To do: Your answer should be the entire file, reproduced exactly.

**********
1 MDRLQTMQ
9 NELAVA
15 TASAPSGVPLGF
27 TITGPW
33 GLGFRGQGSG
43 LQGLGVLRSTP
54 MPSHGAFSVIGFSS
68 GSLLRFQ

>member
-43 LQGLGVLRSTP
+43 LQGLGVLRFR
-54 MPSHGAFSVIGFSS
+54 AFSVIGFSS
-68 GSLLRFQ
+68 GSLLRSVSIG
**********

1 MDRLQTMQ
9 NELAVA
15 TASAPSGVPLGF
27 TITGPW
33 GLGFRGQGSG
43 LQGLGVLRSTP
54 MPSHGAFSVIGFSS
68 GSLLRFQ

>member
-43 LQGLGVLRSTP
+43 LQGLGVLRFR
-54 MPSHGAFSVIGFSS
+54 AFSVIGFSS
-68 GSLLRFQ
+68 GSLLRSVSIG